Stories from the Field: Teaching Artist Alejandro Bahia at North Beach Elementary

Hi my name is Alejandro Bahia, and this Fall 2012 semester I am teaching at North Beach Elementary. Last year was my first year at North Beach Elementary, so I am very interested in seeing how this year will compare to the previous one. Last year, I experienced a little “pushback” as a few of my students declared that dance teachers are women only. It took a little effort but I believe that I was able to change a few minds.

My first day this Fall semester at North Beach Elementary was September 18. The ink on my lesson plans wasn’t even dry yet! I went to the cafeteria to meet my students and to my surprise none of my students had changed. Physically, they were the same. There weren’t any great spurts of growth that happened over the summer, or some sort of air of sophistication that hinted to a much wiser and mature person. No, there was no change. None. I took a a deep breath. I tried to conceal my disappointment to myself.

“Bicycle Bahia! Are we dancing today?”

“Hey, look the dance teacher is here!”


A group of kids giggled and laughed.

I was relieved. One, they remembered my name. Two, they called me a dance teacher. Three, they thought dance was “awesome”. Truth be told, number two and three are accomplishments not to be taken lightly.

So far so good, I thought to myself. I set up my sound equipment which consist of an iPod and a wireless bluetooth stereo speaker. All the kids gathered around me trying to steal a glimpse of my playlist so they could make a rapid assessment on whether or not I had good music.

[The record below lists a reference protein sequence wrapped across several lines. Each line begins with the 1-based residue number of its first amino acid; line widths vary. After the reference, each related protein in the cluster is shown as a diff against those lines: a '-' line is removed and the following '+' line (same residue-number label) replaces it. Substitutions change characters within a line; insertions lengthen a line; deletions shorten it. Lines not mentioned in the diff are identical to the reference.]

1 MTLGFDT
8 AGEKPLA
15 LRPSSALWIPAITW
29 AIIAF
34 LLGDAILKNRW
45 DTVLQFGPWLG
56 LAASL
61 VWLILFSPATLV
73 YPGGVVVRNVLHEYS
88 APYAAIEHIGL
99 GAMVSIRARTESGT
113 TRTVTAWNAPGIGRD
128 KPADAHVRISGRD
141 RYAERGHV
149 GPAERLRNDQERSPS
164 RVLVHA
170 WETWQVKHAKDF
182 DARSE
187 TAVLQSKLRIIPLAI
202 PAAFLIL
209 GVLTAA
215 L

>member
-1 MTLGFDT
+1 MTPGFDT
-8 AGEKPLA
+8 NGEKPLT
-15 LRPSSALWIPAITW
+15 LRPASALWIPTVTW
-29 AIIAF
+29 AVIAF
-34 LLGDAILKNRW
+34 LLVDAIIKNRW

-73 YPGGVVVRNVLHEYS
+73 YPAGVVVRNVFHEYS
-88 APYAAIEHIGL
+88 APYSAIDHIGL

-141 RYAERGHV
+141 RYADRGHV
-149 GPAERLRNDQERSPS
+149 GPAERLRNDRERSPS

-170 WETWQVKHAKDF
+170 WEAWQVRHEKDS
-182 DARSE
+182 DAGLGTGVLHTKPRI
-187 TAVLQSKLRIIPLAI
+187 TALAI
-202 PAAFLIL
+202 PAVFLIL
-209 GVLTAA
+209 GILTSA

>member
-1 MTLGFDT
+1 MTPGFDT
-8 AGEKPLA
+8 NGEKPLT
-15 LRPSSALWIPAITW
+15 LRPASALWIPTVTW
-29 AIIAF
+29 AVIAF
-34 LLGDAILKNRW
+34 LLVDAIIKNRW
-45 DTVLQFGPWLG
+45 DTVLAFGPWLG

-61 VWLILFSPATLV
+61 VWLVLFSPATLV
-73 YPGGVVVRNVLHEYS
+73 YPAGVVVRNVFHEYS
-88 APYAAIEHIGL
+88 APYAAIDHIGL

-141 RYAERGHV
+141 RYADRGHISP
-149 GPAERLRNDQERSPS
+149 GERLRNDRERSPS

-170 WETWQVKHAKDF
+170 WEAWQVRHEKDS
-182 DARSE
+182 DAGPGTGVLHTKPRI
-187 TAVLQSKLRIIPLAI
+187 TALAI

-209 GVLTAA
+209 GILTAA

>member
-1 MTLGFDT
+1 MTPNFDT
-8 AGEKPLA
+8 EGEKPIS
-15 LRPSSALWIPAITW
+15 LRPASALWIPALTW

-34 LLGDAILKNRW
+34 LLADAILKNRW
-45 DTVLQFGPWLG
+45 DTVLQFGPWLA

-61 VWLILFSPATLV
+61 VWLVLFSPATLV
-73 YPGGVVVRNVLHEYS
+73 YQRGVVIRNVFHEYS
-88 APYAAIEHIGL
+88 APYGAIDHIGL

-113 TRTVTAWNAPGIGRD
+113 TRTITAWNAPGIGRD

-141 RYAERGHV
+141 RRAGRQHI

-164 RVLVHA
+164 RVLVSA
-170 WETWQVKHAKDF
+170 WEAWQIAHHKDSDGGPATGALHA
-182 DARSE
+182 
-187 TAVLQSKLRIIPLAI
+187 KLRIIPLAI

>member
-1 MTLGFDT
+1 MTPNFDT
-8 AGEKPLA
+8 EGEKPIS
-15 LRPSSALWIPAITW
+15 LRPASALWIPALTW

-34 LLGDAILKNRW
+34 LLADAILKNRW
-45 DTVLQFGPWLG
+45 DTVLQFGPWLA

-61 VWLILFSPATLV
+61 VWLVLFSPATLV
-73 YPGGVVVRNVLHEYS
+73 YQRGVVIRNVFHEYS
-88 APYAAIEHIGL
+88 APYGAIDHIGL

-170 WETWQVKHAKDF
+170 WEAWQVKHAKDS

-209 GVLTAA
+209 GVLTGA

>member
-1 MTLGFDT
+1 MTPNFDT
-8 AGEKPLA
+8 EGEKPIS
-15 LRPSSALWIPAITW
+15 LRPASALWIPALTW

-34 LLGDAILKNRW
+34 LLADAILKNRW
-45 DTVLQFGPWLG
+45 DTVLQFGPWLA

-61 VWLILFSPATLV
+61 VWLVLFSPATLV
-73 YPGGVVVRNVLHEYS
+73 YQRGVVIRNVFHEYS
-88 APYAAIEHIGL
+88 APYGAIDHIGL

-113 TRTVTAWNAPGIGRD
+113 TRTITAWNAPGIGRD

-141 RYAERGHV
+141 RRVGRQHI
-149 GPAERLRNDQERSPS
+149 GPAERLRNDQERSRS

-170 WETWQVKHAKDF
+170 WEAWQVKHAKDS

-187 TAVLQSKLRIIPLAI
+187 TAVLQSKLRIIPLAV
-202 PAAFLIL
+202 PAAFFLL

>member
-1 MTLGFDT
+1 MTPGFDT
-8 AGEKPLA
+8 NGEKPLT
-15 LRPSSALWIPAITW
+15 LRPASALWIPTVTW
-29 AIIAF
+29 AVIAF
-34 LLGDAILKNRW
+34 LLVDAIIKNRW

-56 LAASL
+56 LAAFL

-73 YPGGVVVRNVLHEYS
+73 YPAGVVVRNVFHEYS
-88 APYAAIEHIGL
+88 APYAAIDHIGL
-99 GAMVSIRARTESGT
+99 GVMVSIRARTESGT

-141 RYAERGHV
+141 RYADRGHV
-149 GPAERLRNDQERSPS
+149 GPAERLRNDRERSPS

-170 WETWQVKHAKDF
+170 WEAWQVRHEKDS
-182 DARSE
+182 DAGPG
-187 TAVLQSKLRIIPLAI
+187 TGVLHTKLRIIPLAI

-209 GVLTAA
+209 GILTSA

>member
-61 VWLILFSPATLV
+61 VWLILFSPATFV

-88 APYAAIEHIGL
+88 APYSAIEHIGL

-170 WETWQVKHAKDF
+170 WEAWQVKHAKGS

“What are you going to play?” Sammie, one of my students from last year, asked me.

“The Wobble.”

“The Wobble?”

“Yes, the Wobble.” I replied playfully.

I pressed the little white arrow on my iPod and the music, as if magically, began pumping out of the speakers. The kids began to gather around. Is this how the Pied Piper felt? I quickly showed them the pattern of the dance which they picked up right away. Five minutes later, they were high-fiving each other, giggling and having a good time. I’ve planted the seed of pattern recognition, and they didn’t even know it. Soon they’ll be creating their own dances. I was very content with my moral victory. It’s not easy to out flank a group of twenty 3rd and 4th graders! However, my moral victory quickly dissolved away.

“Bicycle Bahia, let’s do the “Kick Step Out” Dance!”

Janet looked at me wide eyed, awaiting my response. I hesitated. I didn’t remember the dance. The dance I created and I didn’t remember it. While I was busy out flanking them, the students had taken a simple frontal assault.

“Oh Janet, you don’t remember that dance. It was such a long time ago!”

“No, no, we remember the whole thing!”

“Oh reaaaalllly? Weeee’llllllll, let’s see about that!”

I stopped the music that was playing and searched my iPod for the song . I found it and pressed the arrow for it to play.

To my amazement, they remembered the whole thing.

They sang in unison.

“Kick Step Out, Kick Step Out, Knee, Knee, Get up to get down, Ski Ski Ski, (Pause) Ski Ski Ski!”

They continued to dance the whole routine flawlessly. I was dumbstruck as to how well they performed. I’ll sheepishly admit that some of the students offered to teach me the parts I had forgotten. We’ve barely begun and the student has become the teacher.

So, I guess “begrudgingly” I’ll take back my words. Yes, my students have grown tremendously since last year. They are more sophisticated in how they approach and learn dance, more outgoing, and have greater self esteem and leadership skills. I can’t wait to see where this year take us!

North Beach Elementary is part of the Arts for Learning Youth Development/ Building Assets program funded by The Children’s Trust. The Children’s Trust is a dedicated source of revenue established by voter referendum to improve the lives of children and families in Miami-Dade County.

This entry was published on November 13, 2012 at 3:38 pm. It’s filed under Students, Teaching Artists and tagged , . Bookmark the permalink. Follow any comments here with the RSS feed for this post.

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